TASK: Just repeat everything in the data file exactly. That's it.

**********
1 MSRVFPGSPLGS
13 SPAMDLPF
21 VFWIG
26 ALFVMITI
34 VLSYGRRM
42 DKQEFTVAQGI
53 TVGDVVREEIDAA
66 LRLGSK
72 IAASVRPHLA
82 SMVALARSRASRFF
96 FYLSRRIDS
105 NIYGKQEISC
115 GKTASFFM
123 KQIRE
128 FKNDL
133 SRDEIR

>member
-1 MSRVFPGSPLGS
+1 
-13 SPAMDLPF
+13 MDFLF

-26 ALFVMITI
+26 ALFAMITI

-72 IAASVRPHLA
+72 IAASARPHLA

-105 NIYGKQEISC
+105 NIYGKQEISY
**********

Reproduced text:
1 MSRVFPGSPLGS
13 SPAMDLPF
21 VFWIG
26 ALFVMITI
34 VLSYGRRM
42 DKQEFTVAQGI
53 TVGDVVREEIDAA
66 LRLGSK
72 IAASVRPHLA
82 SMVALARSRASRFF
96 FYLSRRIDS
105 NIYGKQEISC
115 GKTASFFM
123 KQIRE
128 FKNDL
133 SRDEIR

>member
-1 MSRVFPGSPLGS
+1 
-13 SPAMDLPF
+13 MDFLF

-26 ALFVMITI
+26 ALFAMITI

-72 IAASVRPHLA
+72 IAASARPHLA

-105 NIYGKQEISC
+105 NIYGKQEISY